Curry and Naan

We have a wonderful book describing how to make Indian food by Dan Toombs called ‘The Curry Guy’. The food tastes just like the stuff that you get in restaurants. It’s great for batch cooking and the recipes are absolutely worth the effort. But they take a bit of preparation and most of the main dishes can’t quickly be rustled up. So I was really pleased the other day when I helped my friend Salty Dog knock up curry and naan with a speedy korma. It was delicious and very versatile so I thought I’d share vague instructions here. You’re all intelligent people. I’m sure that you’ll work it out.

Slice a couple of onions and chop a few garlic cloves. Sweat in a good glug of oil until softened. Add a tin of coconut milk, a handful of ground almonds and spices. Simmer gently. Et voila, as Raymond Blanc would say. You have a korma sauce. With a little imagination it can be vegan if that’s your preferred way of eating.

The spices that you put in depend on what’s in the cupboard. Normally I’d use a teaspoon each of cumin, ground coriander, turmeric, ground ginger and the teeniest bit of chilli. But I wasn’t that organised this week. I’d run out of some of my usual ingredients. So I used up a tub of medium curry powder instead, a good couple of tablespoons. Goodness knows where it came from. I normally use individual spices. But it did the trick and made a bit of room in the larder. Of course seasoning with salt is a given.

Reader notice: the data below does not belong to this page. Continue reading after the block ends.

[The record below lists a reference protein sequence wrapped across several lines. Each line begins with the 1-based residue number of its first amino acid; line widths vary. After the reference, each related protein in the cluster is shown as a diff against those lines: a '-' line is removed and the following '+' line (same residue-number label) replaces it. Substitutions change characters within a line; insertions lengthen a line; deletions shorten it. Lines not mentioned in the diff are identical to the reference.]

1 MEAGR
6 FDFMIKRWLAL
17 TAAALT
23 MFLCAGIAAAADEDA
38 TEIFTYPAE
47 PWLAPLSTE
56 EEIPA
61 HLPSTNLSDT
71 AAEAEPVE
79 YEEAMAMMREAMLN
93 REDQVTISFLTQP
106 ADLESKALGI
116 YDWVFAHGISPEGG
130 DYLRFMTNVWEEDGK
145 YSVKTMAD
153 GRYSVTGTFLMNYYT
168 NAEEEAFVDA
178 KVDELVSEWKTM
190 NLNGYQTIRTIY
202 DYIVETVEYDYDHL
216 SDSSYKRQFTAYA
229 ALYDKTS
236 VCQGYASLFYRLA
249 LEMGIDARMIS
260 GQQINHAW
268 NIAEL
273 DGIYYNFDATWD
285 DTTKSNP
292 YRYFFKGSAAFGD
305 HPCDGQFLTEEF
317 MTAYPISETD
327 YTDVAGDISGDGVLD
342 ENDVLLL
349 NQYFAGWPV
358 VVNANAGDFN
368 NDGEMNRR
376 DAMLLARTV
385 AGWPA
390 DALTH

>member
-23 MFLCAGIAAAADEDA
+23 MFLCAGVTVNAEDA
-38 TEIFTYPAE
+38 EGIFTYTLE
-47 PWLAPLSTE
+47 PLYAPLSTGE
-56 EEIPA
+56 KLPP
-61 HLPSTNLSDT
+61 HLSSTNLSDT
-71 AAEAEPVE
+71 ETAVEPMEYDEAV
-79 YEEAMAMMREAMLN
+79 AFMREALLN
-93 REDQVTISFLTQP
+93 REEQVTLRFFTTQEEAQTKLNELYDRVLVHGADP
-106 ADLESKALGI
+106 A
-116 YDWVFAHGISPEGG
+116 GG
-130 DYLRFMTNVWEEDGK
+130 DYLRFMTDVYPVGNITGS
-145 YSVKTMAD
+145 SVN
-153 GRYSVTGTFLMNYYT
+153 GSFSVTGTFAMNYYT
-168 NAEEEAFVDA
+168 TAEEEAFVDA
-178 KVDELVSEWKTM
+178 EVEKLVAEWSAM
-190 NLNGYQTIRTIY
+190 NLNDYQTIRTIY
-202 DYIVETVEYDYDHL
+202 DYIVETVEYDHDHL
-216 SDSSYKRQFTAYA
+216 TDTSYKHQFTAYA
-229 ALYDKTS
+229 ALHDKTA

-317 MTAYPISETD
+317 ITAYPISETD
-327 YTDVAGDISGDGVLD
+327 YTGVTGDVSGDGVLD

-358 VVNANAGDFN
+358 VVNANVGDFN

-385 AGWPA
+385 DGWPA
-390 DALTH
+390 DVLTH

When you add the other ingredients depends on their cooking time. Raw meat needs to be browned before the sauce ingredients are added. Hard vegetables like carrots and peppers benefit from going in the pan early too. So do sliced mushrooms. But things like cooked chicken, tinned beans, prawns, delicate seafood and frozen green veg are added near the end to avoid overcooking. Experiment a bit but bear in mind the dangers of food poisoning. There’s my disclaimer. After all this isn’t really a proper recipe!

I made naan bread from the Curry Guy book to accompany our turkey and vegetable korma. These are not a faff at all but just need a little forethought. There’s a yeasty mixture that has to froth up and dough that needs time to rise. Here’s a link to the recipe. Each bread takes a couple of minutes to puff up in a dry pan before being served coated in butter. Yum! So much better than those pre-packed supermarket breads that taste of chemicals. I’ve even frozen a few from the other day. They can be warmed up and buttered when we have our next home curry night. As my new cheat recipe is so easy I’m sure that’s going to be soon.

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  1. I made naan by scratch once. It was very good, but lazy me just buys at Aldi. Now I a hungry for a good curry. When my daughter is home from college I make it a few times, sending her back with leftovers. I do have frozen palak paneer and frozen naan, so might treat myself to those for my lunch.

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